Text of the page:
Living with MS: Horse therapy for multiple sclerosis


TOANO, Va. (WAVY) — When you think of multiple sclerosis, you may think of people in wheelchairs or who have difficulty moving.

There is a unique treatment to help with those challenges, and some say the change it creates in MS patients is nothing short of miraculous.

With every stride, every movement, the horses at Dream Catchers in Toano make an important impact.

“For me I just feel better after I’ve ridden,” says Cindy Johnson.

Cindy is from Williamsburg and she has multiple sclerosis. She used to be an avid exerciser, but the disease has had a big impact on her mobility.

“Right now my left leg is … weakest part of the body that it’s affected. I have foot drop. It doesn’t lift at the hip. It’s just getting progressively weaker. So, those are symptoms, and tingling throughout the day and at night, and I get fatigued, super tired after doing something and so you have to sit.” 

Diana Journey can relate. She was diagnosed with MS in 1993.

“I woke up one morning, getting ready for work, and I had a tightness around the middle, which now we know is called the MS Hug. By the end of the week, I was numb except the right side of my face. My entire body,” says Diana. ” When I was diagnosed in ’93, for three months I was out of work. Trying to get back, and by ’96 I was in a wheelchair and that was about 10 years I was in a wheelchair, couldn’t do anything, and so gradually things started coming back and I was able to do more things.”

Both Diana and Cindy made an important decision. They refused to let their disability stop them from leading a good life, a life that involves letting go of walkers and wheelchairs, mounting a horse, and taking a life-changing ride.

Janet Mayberry Laughlin of Dream Catchers says there are many therapeutic benefits to riding, and simply being around horses.

“I love the fact that they are able to get on a horse, to feel the communication with the horse. They are able to be here on the farm first and foremost. There’s just something about being out here. It’s a beautiful place, there’s fresh air, you’re interacting with other people. I feel like having them be on horseback impacts them physically and emotionally, impacts them in ways that’s hard to measure. You can see it. You can see their legs relax once they’re up on a horse. You can see them sitting up straighter as they ride, and through their 10 or 14 week sessions, we see incredible improvements in their physical well being and their joy of being here,” says Janet.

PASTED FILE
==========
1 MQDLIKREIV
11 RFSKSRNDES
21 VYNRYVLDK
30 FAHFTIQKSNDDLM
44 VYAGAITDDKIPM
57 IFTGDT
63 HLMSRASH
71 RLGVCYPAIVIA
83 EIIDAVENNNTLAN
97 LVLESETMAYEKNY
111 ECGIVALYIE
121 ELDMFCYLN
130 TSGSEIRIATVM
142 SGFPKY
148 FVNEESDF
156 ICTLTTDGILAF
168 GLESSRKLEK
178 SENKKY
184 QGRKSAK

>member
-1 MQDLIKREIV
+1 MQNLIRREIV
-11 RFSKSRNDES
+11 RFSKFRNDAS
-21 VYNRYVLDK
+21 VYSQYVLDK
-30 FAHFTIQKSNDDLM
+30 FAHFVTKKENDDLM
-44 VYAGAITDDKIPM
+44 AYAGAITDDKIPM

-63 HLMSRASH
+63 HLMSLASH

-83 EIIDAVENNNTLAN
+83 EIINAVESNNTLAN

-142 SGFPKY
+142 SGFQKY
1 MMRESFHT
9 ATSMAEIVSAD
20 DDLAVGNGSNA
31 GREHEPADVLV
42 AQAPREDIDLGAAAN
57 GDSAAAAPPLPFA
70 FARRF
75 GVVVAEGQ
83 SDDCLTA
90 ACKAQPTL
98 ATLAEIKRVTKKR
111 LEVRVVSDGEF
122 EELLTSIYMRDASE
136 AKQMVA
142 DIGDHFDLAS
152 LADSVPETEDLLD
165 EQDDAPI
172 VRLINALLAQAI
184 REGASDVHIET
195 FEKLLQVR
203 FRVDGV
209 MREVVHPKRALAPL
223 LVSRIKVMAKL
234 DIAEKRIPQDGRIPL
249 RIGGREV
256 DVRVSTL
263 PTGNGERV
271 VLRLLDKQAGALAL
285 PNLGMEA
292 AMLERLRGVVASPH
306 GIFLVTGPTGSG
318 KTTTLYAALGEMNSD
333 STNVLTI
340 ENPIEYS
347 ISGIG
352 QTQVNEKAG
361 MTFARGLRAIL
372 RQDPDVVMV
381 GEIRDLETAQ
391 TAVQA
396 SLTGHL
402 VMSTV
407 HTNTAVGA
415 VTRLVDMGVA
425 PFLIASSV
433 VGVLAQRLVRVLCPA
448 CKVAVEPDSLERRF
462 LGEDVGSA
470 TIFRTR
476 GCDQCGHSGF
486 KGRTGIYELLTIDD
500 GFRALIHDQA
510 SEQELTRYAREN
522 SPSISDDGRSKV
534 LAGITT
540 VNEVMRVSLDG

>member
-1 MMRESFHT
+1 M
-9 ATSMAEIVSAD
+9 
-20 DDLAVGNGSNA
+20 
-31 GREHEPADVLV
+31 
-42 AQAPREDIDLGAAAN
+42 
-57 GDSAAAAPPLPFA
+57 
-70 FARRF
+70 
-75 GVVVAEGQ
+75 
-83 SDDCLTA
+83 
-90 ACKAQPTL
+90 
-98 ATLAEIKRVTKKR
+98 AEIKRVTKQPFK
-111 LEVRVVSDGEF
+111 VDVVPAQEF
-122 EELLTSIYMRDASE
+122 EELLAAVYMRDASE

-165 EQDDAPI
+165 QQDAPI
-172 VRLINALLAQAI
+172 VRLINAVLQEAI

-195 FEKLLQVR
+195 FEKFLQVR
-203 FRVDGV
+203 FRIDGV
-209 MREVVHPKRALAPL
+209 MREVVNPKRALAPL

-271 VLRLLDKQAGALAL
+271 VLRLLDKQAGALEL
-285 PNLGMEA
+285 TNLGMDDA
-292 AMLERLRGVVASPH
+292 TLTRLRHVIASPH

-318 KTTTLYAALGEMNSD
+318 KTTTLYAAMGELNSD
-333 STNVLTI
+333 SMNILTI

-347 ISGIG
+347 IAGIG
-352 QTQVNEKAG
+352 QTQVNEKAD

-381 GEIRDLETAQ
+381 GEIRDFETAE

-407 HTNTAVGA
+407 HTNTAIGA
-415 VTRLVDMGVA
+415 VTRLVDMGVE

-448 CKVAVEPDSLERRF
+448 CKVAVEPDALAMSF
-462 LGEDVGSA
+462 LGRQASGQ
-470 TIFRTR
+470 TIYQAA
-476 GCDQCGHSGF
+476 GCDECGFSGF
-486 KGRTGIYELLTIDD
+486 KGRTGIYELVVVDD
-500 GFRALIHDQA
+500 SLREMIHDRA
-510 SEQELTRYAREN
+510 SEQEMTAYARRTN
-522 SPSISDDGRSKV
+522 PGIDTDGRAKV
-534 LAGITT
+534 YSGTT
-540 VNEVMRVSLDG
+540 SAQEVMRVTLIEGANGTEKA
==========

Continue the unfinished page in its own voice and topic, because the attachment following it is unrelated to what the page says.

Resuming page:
She says the horses can exercise the bodies of these MS patients in ways regular physical therapy cannot.

“When you get on a horse, the motion of the horse walking actually mimics the motion of a human walking. So, when they’re on a horse, the motion of the horse’s body moves their pelvis in the same way that it would move when they are walking. It also requires a lot of core strength and balance to hold yourself up there. So, you’re working those muscles as you’re riding and you don’t really realize it, so you’re not doing crunches,” says Janet. “You’re not doing other exercises that you do in PT, but those core muscles are working, and you’re also able to benefit from the heat of the horse. As the horse is moving, the heat from the horse’s body transfers into their legs which then helps their leg muscles to relax.”

If you are worried about being able to physically get on a horse to ride, Janet wants you to know, “We have adaptive equipment. We can get you on a horse safely and we respect everybody’s fears and we work really hard to create a sense of confidence. Our volunteers are extremely well-trained.”

She goes on to say, “Our horses are our most wonderful partners. They are very patient. They are very well trained and they will stand long enough for us to be sure that you are able to get on a horse. We’ll take good care of you. We believe in this program.”

For MS Warriors Cindy and Diana, the change they feel when they ride (and after) is both physical and mental.

“It helps my posture. I’m very straight now,” says Diana.

“It’s very freeing because, like I said, I used to do a lot of different exercises and this just kind of something I can do, I can still do,” says Cindy.

A sense of accomplishment, support, and well being — just what the doctor ordered.

“The best thing was coming here to Dream Catchers. I just love the program and the people,” says Diana. 

There are openings if you have multiple sclerosis and want to ride at Dream Catchers. Click here for information on how you can sign up.

The program is all made possible by grant funding from the Multiple Sclerosis Foundation. Money goes to help fund the lessons and covers up to five riders (at little or no cost to the rider). Dream Catchers also has a scholarship fund to help cover the difference. Janet say the majority of riders don’t have to pay out of pocket. The program works with them on an individual basis.

It’s not too late to sign up to be a WAVY Warrior or donate to the team for Walk MS.

The walk is Sunday, April 8, at the MacArthur Center Green in Norfolk. Registration is at noon and the walk begins at 1 p.m.


Copyright 2020 Nexstar Inc. All rights reserved. This material may not be published, broadcast, rewritten, or redistributed.

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